*These statements have not been evaluated by the FDA. This product is not intended to diagnose, treat, cure or prevent any disease.

You will notice that the company makes those claims that are specifically allowed for by DSHEA without the need for any evidence – that their product “maintains intestinal health,” “strengthen the immune system,” and “support cartilage and joint function.” The disclaimer is also required by DSHEA, so the company is completely within the law, at least as far as their website goes.

But is the public served by allowing this type of marketing? Despite the disclaimer, most people think these claims have been proven scientifically and approved by the FDA, and the distinction between “structure function” claims and actual health claims is deliberately blurred. Does “maintain intestinal health” mean that this juice will help with irritable bowel syndrome or crohn’s disease? The company is not allowed to make such claims – ones that refer to specific diseases, but they can infer it all they want.

The other component to the marketing strategy is to simply refer to basic science claims (as opposed to clinical claims) – just list some of the ingredients in the juice as if they have been proven to be healthful. Antioxidants are among the most popular recently, but as I have discussed recently there is no evidence that routine supplementation with antioxidants has any measurable health benefit.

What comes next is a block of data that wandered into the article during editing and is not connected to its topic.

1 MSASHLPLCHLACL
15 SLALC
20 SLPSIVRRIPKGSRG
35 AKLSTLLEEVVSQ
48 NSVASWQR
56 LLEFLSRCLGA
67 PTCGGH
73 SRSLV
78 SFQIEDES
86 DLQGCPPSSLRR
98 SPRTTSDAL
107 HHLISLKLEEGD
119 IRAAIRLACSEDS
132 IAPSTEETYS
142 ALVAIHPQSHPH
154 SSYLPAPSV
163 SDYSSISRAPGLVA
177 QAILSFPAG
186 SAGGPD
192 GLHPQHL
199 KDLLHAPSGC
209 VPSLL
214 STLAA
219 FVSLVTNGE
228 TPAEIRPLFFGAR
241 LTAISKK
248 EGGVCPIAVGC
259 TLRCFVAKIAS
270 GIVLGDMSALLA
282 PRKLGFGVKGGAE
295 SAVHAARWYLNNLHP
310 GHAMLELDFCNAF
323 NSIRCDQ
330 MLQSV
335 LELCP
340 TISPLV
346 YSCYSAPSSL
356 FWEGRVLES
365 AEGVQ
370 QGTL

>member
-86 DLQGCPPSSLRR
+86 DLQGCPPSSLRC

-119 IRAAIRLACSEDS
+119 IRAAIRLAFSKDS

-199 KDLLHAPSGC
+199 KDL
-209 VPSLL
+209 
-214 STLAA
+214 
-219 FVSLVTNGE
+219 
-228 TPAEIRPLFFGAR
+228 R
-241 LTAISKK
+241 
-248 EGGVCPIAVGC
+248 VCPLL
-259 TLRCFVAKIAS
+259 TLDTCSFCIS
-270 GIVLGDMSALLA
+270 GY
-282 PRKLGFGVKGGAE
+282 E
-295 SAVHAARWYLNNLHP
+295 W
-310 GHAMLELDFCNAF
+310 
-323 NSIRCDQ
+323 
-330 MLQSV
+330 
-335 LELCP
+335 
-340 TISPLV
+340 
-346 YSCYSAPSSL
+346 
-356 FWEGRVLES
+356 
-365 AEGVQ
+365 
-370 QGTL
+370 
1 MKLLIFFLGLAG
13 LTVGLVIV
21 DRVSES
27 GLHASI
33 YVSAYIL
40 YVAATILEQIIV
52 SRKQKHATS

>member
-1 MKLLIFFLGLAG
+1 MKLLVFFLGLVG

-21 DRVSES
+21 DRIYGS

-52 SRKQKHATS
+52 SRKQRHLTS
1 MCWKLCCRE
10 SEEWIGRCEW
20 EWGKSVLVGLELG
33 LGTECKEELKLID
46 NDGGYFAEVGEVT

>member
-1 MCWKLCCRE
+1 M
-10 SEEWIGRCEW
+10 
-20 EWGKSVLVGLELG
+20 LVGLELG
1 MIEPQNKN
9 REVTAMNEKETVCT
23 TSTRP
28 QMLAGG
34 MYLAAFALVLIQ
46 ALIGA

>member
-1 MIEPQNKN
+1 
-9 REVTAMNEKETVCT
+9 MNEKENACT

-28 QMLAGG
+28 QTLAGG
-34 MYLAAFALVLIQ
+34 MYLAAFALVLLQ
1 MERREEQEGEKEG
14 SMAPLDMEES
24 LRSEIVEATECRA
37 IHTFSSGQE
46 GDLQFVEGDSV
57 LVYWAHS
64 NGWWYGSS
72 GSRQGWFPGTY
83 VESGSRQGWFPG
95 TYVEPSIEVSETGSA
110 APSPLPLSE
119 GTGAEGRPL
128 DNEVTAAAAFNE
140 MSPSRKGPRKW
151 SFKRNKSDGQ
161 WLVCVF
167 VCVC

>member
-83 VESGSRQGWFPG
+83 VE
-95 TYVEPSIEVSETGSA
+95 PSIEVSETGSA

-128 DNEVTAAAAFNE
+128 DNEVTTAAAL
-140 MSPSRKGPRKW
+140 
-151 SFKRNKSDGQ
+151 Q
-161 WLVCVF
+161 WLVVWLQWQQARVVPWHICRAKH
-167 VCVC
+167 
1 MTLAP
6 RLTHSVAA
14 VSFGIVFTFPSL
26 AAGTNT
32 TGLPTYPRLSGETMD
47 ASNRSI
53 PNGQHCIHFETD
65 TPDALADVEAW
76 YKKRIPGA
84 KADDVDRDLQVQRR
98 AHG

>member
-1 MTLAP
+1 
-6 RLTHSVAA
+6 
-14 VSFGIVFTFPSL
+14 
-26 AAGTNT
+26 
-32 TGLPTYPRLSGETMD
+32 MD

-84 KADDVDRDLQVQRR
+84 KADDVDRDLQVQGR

Are these claims of superior content (regardless of their health implications) even true? Recently the Associated Press did an independent analysis, just to find out about the antioxidant content of XanGo. This is what they report:

For the lab test, The Associated Press shipped a 750-milliliter bottle of XanGo to Oregon State University’s Linus Pauling Institute at Corvallis. The institute measured its antioxidant strength against store-bought juices that sell for a few dollars a bottle.

On a scale of molecular weight, XanGo’s antioxidants measured 14,884 “micromoles” per liter — slightly higher than cranberry juice, but lower than black cherry and less than half the power of blueberry juice. Apple juice finished last in this test.

“In terms of its antioxidant capacity, XanGo is in the middle of the pack,” said Balz Frei, the institute’s director and chairman.

So XanGo is likely just ordinary fruit juice. It contains calories and nutrients, and is probably reasonably good nutrition, but no more so than many other more common fruit juices. The difference, however, is that XanGo costs $40 per bottle and is sold with a host of pseudo-health claims, while cranberry juice is not.

XanGo maintains, however, that it’s product is “a rich cocktail of other beneficial chemicals barely known to science” If they are barely known to science, then how does this company know about it? There is no evidence that they have conducted any research, published papers, or otherwise established that their product has any special “beneficial chemicals.” I would also point out that “beneficial chemicals” sounds an awful lot like drugs. Yet they are not studied or regulated as such.